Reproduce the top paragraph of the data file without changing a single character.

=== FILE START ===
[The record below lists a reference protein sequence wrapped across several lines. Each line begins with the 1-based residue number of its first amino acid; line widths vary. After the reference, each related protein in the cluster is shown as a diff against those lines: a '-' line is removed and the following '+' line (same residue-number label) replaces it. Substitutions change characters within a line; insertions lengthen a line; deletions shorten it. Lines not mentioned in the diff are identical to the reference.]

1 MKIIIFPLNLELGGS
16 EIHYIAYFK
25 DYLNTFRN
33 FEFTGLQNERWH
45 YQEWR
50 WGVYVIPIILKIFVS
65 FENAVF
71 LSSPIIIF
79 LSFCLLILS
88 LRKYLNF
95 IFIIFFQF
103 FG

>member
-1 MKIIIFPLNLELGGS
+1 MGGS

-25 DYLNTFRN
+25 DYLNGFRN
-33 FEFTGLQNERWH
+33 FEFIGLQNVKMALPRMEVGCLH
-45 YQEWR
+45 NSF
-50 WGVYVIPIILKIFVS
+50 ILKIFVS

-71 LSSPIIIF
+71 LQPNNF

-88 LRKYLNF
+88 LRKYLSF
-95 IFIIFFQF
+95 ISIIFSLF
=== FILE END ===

[The record below lists a reference protein sequence wrapped across several lines. Each line begins with the 1-based residue number of its first amino acid; line widths vary. After the reference, each related protein in the cluster is shown as a diff against those lines: a '-' line is removed and the following '+' line (same residue-number label) replaces it. Substitutions change characters within a line; insertions lengthen a line; deletions shorten it. Lines not mentioned in the diff are identical to the reference.]